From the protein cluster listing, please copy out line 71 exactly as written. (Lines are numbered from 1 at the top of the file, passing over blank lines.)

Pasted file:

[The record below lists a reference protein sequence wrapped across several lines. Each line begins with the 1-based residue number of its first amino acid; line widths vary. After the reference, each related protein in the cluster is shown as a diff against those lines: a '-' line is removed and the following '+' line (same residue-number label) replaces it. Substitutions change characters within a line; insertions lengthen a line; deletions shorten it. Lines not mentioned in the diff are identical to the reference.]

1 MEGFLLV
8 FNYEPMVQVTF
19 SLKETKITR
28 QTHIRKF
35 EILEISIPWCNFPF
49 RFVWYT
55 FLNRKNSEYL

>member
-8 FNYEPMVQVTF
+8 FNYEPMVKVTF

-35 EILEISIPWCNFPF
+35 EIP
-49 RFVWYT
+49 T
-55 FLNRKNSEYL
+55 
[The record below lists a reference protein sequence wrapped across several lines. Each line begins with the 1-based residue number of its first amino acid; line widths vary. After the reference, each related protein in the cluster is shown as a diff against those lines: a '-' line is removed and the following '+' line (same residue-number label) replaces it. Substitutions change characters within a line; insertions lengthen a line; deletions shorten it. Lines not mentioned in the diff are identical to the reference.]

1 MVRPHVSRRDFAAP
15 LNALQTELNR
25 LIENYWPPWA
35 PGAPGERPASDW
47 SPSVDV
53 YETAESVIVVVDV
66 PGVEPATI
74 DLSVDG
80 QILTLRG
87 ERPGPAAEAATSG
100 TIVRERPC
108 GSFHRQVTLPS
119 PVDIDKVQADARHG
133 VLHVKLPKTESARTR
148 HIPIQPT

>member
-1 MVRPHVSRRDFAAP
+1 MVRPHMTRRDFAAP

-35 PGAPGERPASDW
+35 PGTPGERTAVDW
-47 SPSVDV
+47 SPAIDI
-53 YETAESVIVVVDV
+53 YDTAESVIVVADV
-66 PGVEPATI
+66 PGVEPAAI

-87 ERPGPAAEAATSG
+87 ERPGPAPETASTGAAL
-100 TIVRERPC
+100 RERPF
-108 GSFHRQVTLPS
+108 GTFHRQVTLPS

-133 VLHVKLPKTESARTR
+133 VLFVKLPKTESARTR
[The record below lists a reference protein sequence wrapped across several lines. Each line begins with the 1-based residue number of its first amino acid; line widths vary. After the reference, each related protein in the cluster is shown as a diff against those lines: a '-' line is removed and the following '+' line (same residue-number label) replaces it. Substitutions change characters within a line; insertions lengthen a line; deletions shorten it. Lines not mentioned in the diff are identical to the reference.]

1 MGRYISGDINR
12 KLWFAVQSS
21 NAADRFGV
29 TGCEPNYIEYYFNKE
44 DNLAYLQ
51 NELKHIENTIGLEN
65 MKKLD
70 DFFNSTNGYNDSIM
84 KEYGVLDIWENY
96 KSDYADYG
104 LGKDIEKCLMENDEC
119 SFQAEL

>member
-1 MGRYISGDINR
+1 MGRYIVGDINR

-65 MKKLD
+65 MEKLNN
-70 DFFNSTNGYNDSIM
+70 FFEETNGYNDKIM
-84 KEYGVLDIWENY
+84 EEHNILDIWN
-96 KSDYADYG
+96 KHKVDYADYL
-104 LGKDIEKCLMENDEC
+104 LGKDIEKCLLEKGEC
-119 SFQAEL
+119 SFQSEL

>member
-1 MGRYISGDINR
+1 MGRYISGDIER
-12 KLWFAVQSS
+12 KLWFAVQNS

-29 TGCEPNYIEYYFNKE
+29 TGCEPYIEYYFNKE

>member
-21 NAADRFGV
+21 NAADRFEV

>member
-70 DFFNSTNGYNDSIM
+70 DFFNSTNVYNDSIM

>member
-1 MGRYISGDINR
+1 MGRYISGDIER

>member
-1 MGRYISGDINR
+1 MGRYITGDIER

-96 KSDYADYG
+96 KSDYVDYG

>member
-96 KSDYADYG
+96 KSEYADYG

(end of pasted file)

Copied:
-70 DFFNSTNGYNDSIM